Prevention and early intervention
The strong relationship between mental health and alcohol and other drugs has implications for how we prevent and address the burden these disorders place on individuals and on our community.
We can best do this by:
- strengthening common protective factors to reduce the frequency of problems occurring with mental health or AOD use, working to prevent one to - in turn - prevent the other
- providing appropriate treatment for people with dual diagnosis, including steps to ensure accurate diagnoses
- improving capacity for services to deliver effective treatment for mental health and substance use problems, preventing individuals falling between the gaps22
- reducing stigma to ensure people are seeking help when they need it and receiving appropriate and quality care22.
Effective primary prevention acknowledges the prevalence and impacts caused by co-occurring disorders and focuses on reducing risk factors and strengthening the protective factors that are most closely related to the problem being addressed. This approach helps practitioners provide appropriate advice and treatment.
Because of the bi-directional nature of these conditions, efforts that prevent AOD use will reduce the prevalence of mental health conditions and vice versa.
Find further information on risk factors and strengthening protective factors.
Primary prevention strategies aim to shift the focus ‘upstream’ by helping people to avoid, reduce or modify drug use; rather than reacting to a subsequent ‘downstream’ problem that requires acute treatment, and often an emergency response.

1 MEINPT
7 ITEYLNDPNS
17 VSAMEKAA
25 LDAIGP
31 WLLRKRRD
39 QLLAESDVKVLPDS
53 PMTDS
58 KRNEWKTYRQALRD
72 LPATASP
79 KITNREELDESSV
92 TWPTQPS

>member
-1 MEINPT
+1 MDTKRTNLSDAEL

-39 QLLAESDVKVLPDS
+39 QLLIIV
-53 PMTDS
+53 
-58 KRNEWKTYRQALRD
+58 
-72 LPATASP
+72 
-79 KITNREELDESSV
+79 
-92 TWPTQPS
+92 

For example, encouraging people to avoid early or heavy alcohol and other drug use can help reduce personal and social dysfunction, mental and physical health problems and the need for complex interventions through the health, legal and justice systems.
By strengthening and supporting personal and social protective factors the likelihood that people, particularly young people, will engage in problematic AOD use is reduced, thus promoting mental and physical health and improving their life chances.11
Protective factors for young people include:
- maintaining positive relations with parents and other family members
- enjoying school
- completing school or leaving to take up employment pathways
- having a firm attachment to adult role models outside the home (such as teachers, sporting coaches and/or youth leaders)
- developing future-oriented recreational pursuits
- living in communities with lower levels of drug use.
Secondary and Tertiary prevention
Health practitioners play an important role in reducing the harms associated with dual diagnosis and comorbidity through effective secondary and tertiary prevention.
Secondary prevention seeks to identify risk factors and early warning signs through screening for early detection and treatment, resulting in a decrease in the number of cases of a disorder or illness.23